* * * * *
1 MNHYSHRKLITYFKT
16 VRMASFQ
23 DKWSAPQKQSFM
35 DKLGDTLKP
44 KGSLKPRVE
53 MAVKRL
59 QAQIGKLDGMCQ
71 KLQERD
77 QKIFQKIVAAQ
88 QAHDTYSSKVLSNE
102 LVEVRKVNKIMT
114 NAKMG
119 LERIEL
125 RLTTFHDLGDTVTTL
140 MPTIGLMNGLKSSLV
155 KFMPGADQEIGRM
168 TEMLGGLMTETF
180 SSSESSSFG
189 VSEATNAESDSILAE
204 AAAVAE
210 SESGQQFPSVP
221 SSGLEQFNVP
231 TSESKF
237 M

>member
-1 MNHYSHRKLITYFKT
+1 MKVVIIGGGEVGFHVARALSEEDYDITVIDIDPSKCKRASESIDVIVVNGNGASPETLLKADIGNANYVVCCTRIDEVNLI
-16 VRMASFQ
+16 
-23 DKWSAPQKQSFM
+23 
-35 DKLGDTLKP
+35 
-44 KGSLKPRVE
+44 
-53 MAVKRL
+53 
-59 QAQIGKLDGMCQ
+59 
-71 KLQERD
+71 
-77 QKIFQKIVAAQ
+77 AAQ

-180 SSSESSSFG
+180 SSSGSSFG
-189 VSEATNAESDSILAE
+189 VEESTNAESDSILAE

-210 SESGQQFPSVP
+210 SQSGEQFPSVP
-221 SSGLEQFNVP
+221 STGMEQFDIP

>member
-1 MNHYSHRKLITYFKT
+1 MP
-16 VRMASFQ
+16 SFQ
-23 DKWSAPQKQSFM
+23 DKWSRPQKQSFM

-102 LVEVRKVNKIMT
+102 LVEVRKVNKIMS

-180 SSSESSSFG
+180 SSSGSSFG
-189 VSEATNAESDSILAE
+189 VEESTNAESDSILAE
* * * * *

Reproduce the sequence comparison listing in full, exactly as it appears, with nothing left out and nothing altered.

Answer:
1 MNHYSHRKLITYFKT
16 VRMASFQ
23 DKWSAPQKQSFM
35 DKLGDTLKP
44 KGSLKPRVE
53 MAVKRL
59 QAQIGKLDGMCQ
71 KLQERD
77 QKIFQKIVAAQ
88 QAHDTYSSKVLSNE
102 LVEVRKVNKIMT
114 NAKMG
119 LERIEL
125 RLTTFHDLGDTVTTL
140 MPTIGLMNGLKSSLV
155 KFMPGADQEIGRM
168 TEMLGGLMTETF
180 SSSESSSFG
189 VSEATNAESDSILAE
204 AAAVAE
210 SESGQQFPSVP
221 SSGLEQFNVP
231 TSESKF
237 M

>member
-1 MNHYSHRKLITYFKT
+1 MKVVIIGGGEVGFHVARALSEEDYDITVIDIDPSKCKRASESIDVIVVNGNGASPETLLKADIGNANYVVCCTRIDEVNLI
-16 VRMASFQ
+16 
-23 DKWSAPQKQSFM
+23 
-35 DKLGDTLKP
+35 
-44 KGSLKPRVE
+44 
-53 MAVKRL
+53 
-59 QAQIGKLDGMCQ
+59 
-71 KLQERD
+71 
-77 QKIFQKIVAAQ
+77 AAQ

-180 SSSESSSFG
+180 SSSGSSFG
-189 VSEATNAESDSILAE
+189 VEESTNAESDSILAE

-210 SESGQQFPSVP
+210 SQSGEQFPSVP
-221 SSGLEQFNVP
+221 STGMEQFDIP

>member
-1 MNHYSHRKLITYFKT
+1 MP
-16 VRMASFQ
+16 SFQ
-23 DKWSAPQKQSFM
+23 DKWSRPQKQSFM

-102 LVEVRKVNKIMT
+102 LVEVRKVNKIMS

-180 SSSESSSFG
+180 SSSGSSFG
-189 VSEATNAESDSILAE
+189 VEESTNAESDSILAE